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Graham starts closed-door depositions in FISA probe

Senate Judiciary Committee Chairman Lindsey GrahamLindsey Olin GrahamTrump's biggest political obstacle is Trump The Hill's Equilibrium — Presented by NextEra Energy — Tasmanian devil wipes out penguin population The Hill's Morning Report - Presented by Facebook - Biden support, gas tax questions remain on infrastructure MORE (R-S.C.) said on Tuesday that he has started closed-door interviews as part of his deep dive into the surveillance courts and the FBI’s Russia probe.

Graham confirmed to reporters that he has started the depositions, then escaped into a Senate elevator. 

Graham is using his gavel to probe the Foreign Intelligence Surveillance Court (FISC) surveillance warrants involving Trump campaign associate Carter Page and the FBI’s handling of the investigation into Russia's election meddling and the Trump campaign. 

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He’s requested testimony from more than 20 current Justice Department and FBI officials.

He also wants to call former officials including former FBI Director James ComeyJames Brien ComeyMystery surrounds Justice's pledge on journalist records NYT publisher: DOJ phone records seizure a 'dangerous incursion' on press freedom Trump DOJ seized phone records of New York Times reporters MORE, former Deputy Attorney General Rod RosensteinRod RosensteinHouse Judiciary to probe DOJ's seizure of data from lawmakers, journalists The Hill's Morning Report - Biden-Putin meeting to dominate the week Media leaders to meet with Garland to discuss leak investigations MORE and former Deputy Attorney General Sally YatesSally Caroline YatesSally Yates: I never thought that I'd be saying, 'Yeah, go Liz Cheney' ABC lands first one-on-one TV interview with Garland since confirmation Appointing a credible, non-partisan Jan. 6 commission should not be difficult MORE before his committee.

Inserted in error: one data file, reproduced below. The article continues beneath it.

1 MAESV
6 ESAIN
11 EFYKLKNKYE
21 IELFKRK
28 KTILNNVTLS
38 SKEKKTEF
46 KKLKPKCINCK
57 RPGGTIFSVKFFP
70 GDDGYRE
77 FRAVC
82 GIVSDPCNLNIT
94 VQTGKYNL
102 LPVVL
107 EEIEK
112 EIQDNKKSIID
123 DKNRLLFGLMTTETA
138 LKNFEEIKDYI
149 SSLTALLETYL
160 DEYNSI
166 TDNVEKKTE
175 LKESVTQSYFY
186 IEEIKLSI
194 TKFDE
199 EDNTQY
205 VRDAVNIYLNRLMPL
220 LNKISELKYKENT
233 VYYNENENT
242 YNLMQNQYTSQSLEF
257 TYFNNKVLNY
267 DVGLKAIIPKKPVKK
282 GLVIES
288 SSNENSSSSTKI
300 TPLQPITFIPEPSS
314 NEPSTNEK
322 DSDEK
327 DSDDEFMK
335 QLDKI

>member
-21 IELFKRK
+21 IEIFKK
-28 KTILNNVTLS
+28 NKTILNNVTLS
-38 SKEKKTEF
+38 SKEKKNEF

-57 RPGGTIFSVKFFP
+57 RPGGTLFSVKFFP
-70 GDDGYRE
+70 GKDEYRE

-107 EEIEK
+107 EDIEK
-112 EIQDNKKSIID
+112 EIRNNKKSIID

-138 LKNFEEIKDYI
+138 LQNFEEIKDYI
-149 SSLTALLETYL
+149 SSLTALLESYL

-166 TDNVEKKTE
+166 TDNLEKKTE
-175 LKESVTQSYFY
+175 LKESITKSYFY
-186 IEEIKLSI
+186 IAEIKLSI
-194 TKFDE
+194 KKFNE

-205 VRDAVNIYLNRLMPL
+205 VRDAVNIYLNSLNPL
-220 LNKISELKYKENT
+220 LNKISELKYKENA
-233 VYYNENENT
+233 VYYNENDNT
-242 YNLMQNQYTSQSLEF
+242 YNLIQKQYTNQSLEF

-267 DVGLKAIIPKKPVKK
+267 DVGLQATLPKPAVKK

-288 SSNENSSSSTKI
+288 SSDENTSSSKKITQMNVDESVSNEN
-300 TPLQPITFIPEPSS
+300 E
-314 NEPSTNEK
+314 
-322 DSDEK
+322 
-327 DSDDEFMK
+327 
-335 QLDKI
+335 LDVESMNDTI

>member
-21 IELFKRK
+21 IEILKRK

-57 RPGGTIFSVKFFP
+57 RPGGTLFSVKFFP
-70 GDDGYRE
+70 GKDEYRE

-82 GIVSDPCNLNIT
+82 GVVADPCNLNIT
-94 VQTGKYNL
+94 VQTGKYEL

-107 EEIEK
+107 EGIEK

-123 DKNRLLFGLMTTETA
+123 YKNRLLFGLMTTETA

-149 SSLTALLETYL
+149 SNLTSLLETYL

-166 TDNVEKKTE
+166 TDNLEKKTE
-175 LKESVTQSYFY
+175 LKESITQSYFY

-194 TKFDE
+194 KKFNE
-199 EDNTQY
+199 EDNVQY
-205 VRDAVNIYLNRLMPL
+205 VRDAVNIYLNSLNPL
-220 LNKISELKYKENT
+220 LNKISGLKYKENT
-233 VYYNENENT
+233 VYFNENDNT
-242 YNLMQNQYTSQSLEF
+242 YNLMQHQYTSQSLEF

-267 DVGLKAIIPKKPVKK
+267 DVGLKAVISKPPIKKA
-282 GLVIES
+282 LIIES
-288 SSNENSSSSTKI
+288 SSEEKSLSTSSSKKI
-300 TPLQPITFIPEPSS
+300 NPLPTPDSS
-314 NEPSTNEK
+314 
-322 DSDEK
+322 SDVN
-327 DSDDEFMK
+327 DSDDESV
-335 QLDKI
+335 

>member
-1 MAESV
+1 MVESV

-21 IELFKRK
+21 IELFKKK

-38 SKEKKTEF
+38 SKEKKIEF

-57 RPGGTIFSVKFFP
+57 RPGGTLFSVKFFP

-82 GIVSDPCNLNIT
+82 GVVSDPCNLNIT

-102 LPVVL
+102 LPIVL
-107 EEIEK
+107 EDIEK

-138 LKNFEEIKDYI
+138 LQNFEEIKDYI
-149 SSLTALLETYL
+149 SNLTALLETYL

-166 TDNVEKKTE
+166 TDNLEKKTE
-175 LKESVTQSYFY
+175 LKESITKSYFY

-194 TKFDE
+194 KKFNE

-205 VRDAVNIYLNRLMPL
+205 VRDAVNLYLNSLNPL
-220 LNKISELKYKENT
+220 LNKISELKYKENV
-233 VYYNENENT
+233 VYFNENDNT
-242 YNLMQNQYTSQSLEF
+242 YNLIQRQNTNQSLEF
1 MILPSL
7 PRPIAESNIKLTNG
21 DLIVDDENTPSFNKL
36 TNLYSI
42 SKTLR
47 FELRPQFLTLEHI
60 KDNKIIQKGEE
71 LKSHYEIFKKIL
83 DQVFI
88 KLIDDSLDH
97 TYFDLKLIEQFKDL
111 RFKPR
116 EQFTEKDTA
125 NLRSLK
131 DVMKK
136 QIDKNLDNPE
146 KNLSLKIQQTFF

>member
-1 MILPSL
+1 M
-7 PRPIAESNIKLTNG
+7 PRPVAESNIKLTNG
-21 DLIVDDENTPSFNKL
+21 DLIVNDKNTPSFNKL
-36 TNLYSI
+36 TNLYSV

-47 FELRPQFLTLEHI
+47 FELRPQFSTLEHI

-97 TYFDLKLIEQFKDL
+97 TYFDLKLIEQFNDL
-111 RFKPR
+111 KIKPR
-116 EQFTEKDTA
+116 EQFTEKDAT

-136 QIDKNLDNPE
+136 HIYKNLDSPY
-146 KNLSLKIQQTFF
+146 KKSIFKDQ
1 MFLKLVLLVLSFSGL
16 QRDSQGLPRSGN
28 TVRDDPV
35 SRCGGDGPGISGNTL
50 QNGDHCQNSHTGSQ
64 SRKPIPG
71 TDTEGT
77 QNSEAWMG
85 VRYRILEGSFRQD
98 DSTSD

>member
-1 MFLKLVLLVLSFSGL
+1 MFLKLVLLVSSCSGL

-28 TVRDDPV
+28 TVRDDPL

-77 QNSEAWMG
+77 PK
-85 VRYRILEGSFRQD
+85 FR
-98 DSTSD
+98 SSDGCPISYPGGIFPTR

The deep dive comes amid growing concerns about the potential for abuse of the FISC after Justice Department Inspector General Michael Horowitz found 17 “significant inaccuracies and omissions” in the Page warrant application. 

Some of President TrumpDonald TrumpIran claims U.S. to lift all oil sanctions but State Department says 'nothing is agreed' Ivanka Trump, Kushner distance themselves from Trump claims on election: CNN Overnight Defense: Joint Chiefs chairman clashes with GOP on critical race theory | House bill introduced to overhaul military justice system as sexual assault reform builds momentum MORE’s biggest allies want to use a debate over soon-to-expire provisions of the USA Freedom Act to make broader changes to the surveillance court.

Trump is convening a meeting on Tuesday afternoon with lawmakers on both sides of the debate to try to break the stalemate.

Congress has until March 15 to extend three provisions of the USA Freedom Act.